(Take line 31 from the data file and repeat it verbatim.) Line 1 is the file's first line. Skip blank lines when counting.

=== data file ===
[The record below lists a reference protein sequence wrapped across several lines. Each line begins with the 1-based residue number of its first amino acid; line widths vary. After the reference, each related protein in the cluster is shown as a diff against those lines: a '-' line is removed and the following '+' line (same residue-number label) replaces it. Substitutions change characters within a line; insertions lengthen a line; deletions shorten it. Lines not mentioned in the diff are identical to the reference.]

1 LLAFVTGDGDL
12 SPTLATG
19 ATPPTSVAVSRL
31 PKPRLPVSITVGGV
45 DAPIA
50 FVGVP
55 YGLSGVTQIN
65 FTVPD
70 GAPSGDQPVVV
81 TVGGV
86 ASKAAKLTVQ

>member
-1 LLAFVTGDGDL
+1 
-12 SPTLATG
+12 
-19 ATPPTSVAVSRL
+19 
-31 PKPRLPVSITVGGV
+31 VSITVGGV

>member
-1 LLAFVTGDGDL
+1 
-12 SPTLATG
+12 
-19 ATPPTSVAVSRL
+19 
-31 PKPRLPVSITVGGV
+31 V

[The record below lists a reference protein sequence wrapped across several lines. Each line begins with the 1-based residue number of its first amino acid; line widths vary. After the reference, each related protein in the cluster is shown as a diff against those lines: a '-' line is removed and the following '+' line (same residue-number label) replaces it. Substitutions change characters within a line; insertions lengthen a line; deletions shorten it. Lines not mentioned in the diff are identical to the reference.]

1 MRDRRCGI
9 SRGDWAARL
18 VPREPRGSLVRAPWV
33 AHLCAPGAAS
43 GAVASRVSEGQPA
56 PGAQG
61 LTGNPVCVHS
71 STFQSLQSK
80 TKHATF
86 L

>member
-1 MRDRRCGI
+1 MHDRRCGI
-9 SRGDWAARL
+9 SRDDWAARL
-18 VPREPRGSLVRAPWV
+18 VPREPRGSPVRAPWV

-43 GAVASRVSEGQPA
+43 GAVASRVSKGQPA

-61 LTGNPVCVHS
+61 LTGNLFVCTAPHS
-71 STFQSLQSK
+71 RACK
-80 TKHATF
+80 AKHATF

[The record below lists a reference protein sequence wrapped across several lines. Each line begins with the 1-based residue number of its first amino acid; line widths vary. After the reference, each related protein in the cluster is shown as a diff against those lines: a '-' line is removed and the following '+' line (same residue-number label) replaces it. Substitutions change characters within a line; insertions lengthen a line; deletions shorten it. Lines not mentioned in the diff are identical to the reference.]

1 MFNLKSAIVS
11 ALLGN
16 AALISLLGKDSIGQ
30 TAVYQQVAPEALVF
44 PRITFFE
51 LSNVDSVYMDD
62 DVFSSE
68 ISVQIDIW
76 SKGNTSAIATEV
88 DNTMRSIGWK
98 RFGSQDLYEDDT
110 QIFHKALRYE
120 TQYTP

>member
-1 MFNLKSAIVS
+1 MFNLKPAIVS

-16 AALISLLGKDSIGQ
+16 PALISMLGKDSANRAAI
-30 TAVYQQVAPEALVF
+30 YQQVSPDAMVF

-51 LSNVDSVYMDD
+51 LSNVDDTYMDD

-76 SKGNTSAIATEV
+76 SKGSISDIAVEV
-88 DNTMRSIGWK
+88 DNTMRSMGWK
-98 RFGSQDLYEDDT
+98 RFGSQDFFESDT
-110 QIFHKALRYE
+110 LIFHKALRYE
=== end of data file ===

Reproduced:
[The record below lists a reference protein sequence wrapped across several lines. Each line begins with the 1-based residue number of its first amino acid; line widths vary. After the reference, each related protein in the cluster is shown as a diff against those lines: a '-' line is removed and the following '+' line (same residue-number label) replaces it. Substitutions change characters within a line; insertions lengthen a line; deletions shorten it. Lines not mentioned in the diff are identical to the reference.]